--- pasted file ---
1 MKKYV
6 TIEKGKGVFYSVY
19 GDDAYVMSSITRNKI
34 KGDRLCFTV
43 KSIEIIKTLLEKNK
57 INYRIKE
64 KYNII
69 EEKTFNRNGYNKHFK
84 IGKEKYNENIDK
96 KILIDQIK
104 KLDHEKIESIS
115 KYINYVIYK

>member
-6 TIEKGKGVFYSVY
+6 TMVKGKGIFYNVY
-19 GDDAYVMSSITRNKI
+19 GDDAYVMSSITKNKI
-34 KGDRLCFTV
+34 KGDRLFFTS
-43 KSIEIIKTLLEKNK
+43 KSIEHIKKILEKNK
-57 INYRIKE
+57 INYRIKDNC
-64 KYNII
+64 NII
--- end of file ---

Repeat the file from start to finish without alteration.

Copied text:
1 MKKYV
6 TIEKGKGVFYSVY
19 GDDAYVMSSITRNKI
34 KGDRLCFTV
43 KSIEIIKTLLEKNK
57 INYRIKE
64 KYNII
69 EEKTFNRNGYNKHFK
84 IGKEKYNENIDK
96 KILIDQIK
104 KLDHEKIESIS
115 KYINYVIYK

>member
-6 TIEKGKGVFYSVY
+6 TMVKGKGIFYNVY
-19 GDDAYVMSSITRNKI
+19 GDDAYVMSSITKNKI
-34 KGDRLCFTV
+34 KGDRLFFTS
-43 KSIEIIKTLLEKNK
+43 KSIEHIKKILEKNK
-57 INYRIKE
+57 INYRIKDNC
-64 KYNII
+64 NII